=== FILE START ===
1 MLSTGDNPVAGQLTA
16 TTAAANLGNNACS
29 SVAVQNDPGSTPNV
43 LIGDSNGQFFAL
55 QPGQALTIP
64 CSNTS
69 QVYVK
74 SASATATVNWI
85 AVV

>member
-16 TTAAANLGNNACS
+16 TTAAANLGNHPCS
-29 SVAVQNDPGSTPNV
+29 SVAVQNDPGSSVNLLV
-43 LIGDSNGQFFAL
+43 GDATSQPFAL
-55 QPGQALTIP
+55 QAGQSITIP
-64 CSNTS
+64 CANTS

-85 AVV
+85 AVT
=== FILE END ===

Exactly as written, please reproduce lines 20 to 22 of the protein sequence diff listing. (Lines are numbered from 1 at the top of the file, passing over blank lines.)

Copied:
+64 CANTS

-85 AVV
+85 AVT